Find out more about MSF's operations, mission, and it's principles.
Interview with Amin Lamrous, MSF’s palliative care specialist.
Q 1: People mostly see palliative care as providing drugs to alleviate pain in the last moments of life. But it’s much more than this, isn’t it?
Palliative care is a complete package of medical care aimed at alleviating the suffering of a person with a serious illness. This suffering can be physical, but also psychological, spiritual, cultural, social, etc. Palliative care treats the symptoms of the disease and the side effects of its treatment, such as vomiting, diarrhoea, etc.
Palliative care is not used to try to alter the course of the disease. But it is not synonymous with death; not all patients who receive palliative care will die. In certain serious cases, palliative care should begin at the same time as curative treatment, and according to the evolution of the disease, one treatment will be given more weight than another, while still maintaining a balance.
Several studies that have compared the use of classic curative treatments with the combination of curative treatment and palliative care found that the patients who received palliative care lived longer. And that’s logical, because from the beginning they feel less pain, both physical and emotional, and this influences their medical condition.
Q2: Why is the topic of palliative care only now emerging in organisations like MSF?
Because of the type of organisation we are, we work in very difficult contexts – in armed conflicts, on frontlines, in emergencies ... In addition, in many of these contexts, people already struggle to access or can’t access the healthcare they need. Suffering is the order of the day.
Our teams witness that suffering, and on many occasions they can’t do much in the curative sense. But we can’t close our eyes either. Palliative care is part of our response, as an organisation, to that suffering.
Of course, we need to keep improving what we do, we need to put pressure on others to achieve changes that will improve the lives of these people, we need to explain what happens to them … But we must also do something for those who are already sick and have no other options.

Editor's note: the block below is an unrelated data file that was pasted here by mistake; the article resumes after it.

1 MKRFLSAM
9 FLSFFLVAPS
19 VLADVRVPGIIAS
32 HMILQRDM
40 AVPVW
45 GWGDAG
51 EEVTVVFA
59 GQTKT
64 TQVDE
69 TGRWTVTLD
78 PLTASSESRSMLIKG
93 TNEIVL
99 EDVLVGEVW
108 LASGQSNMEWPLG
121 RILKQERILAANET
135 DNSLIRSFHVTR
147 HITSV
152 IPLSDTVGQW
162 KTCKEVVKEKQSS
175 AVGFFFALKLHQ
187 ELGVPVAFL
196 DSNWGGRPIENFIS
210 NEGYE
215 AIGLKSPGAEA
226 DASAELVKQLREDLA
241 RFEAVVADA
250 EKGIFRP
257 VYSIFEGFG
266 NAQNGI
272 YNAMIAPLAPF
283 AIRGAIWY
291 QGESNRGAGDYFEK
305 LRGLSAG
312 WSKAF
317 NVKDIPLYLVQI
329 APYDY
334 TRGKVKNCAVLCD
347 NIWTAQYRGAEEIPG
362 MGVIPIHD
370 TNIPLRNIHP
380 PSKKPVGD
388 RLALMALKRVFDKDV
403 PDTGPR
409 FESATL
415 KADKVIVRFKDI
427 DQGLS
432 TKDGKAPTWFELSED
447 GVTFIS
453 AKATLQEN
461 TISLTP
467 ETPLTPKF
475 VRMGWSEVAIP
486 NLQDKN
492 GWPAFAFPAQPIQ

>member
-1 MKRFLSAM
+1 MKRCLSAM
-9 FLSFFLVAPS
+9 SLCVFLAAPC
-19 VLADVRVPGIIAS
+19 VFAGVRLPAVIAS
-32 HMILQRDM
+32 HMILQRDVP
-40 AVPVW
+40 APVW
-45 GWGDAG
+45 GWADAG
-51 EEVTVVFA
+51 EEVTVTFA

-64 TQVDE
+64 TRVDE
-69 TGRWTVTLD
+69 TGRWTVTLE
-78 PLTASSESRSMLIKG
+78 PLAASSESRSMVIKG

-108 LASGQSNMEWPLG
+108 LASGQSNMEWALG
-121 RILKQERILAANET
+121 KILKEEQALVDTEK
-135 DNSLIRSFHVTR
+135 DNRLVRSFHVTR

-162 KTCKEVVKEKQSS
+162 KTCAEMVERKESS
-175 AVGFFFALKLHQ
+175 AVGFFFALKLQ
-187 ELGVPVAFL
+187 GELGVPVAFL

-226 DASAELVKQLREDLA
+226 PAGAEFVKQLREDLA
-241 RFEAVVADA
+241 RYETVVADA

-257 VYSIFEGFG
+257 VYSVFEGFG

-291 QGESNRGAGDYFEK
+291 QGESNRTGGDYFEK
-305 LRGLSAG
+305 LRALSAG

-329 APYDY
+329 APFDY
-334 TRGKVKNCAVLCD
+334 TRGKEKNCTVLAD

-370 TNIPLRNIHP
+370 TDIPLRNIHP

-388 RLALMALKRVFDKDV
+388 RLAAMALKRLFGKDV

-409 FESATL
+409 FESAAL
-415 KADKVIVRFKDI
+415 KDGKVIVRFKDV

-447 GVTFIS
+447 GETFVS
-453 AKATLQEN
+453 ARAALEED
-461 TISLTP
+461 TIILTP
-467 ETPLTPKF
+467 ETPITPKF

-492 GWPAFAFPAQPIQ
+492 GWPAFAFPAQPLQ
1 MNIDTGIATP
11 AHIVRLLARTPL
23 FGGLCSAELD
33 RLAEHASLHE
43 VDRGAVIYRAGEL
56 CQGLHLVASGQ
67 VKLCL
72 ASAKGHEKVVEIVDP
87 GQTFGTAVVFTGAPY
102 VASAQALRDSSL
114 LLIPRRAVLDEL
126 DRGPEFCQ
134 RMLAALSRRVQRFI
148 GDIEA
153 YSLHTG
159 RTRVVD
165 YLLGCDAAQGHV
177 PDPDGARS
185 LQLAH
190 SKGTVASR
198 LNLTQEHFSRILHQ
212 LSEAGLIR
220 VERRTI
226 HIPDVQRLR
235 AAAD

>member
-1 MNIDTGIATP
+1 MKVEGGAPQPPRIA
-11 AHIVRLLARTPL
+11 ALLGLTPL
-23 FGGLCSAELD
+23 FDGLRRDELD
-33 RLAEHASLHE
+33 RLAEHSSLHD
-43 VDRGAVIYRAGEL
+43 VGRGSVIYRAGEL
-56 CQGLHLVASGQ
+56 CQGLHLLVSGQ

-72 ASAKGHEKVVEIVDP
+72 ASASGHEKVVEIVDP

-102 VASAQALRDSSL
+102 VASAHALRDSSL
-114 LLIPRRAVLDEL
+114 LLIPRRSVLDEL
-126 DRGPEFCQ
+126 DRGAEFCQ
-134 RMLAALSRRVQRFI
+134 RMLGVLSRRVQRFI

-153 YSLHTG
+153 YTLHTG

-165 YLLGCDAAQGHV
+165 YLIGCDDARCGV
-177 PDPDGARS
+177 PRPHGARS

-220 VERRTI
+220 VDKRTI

It’s very important to remember that our mission is not just to save lives; it is also to alleviate suffering.
Q3: In conflicts and emergencies, when the priority seems to be to save lives, how can we integrate palliative care into our humanitarian response?
The objective of humanitarian aid is to save lives, but also to alleviate suffering. For example, imagine a man with advanced cancer who lives in a remote village in South Sudan and arrives at the MSF hospital in the area. Normally, the patient would be referred to a hospital in the capital. But if we know that the curative surgery that he would need is not available even in the capital, what do we do? Do we refer him anyway, knowing the suffering he and his family will face?
In our hospital, we can provide psychological support to both him and his family, we can offer treatment to relieve pain, etc. What we can’t do is close our eyes and simply send him to the hospital in the capital to avoid having to deal with such a painful situation.
Q4: Is it difficult to include the concept of palliative care in MSF projects?
The technical part is not complicated: we use simple, inexpensive medication that we usually have in our pharmacies. It’s the ethical part that is more complicated: the majority of Western expatriates, when they come to work with MSF, are used to the threshold for starting palliative care being very high, as it is in Europe and North America. In our missions, this threshold is lower because we don’t have the same technology, capacity or resources. We have no choice but to start palliative care sooner. It is hard but it’s ethical, because there is no alternative.
In addition, a basic concept in palliative care is that you work as a team. The patient's information is shared among the different medical personnel in order to jointly make the best decision for him or her. It can be very stressful for a doctor if they are isolated, working alone. There is no standard threshold for starting palliative care. It depends on many variables, including the country, the patient and the disease.
Q5: What are MSF’s plans for the future in relation to palliative care?
We believe it is crucial that the concept is integrated into our medical activities. When there is no curative possibility, at least we know that there is something we can do with the tools we have (staff, medicines, etc.).
There is a fixation on mortality because it’s easier to measure; you can say ‘I've saved so many lives’. Suffering cannot be measured and it is harder to understand. But it’s very important to remember that our mission is not just to save lives; it is also to alleviate suffering.
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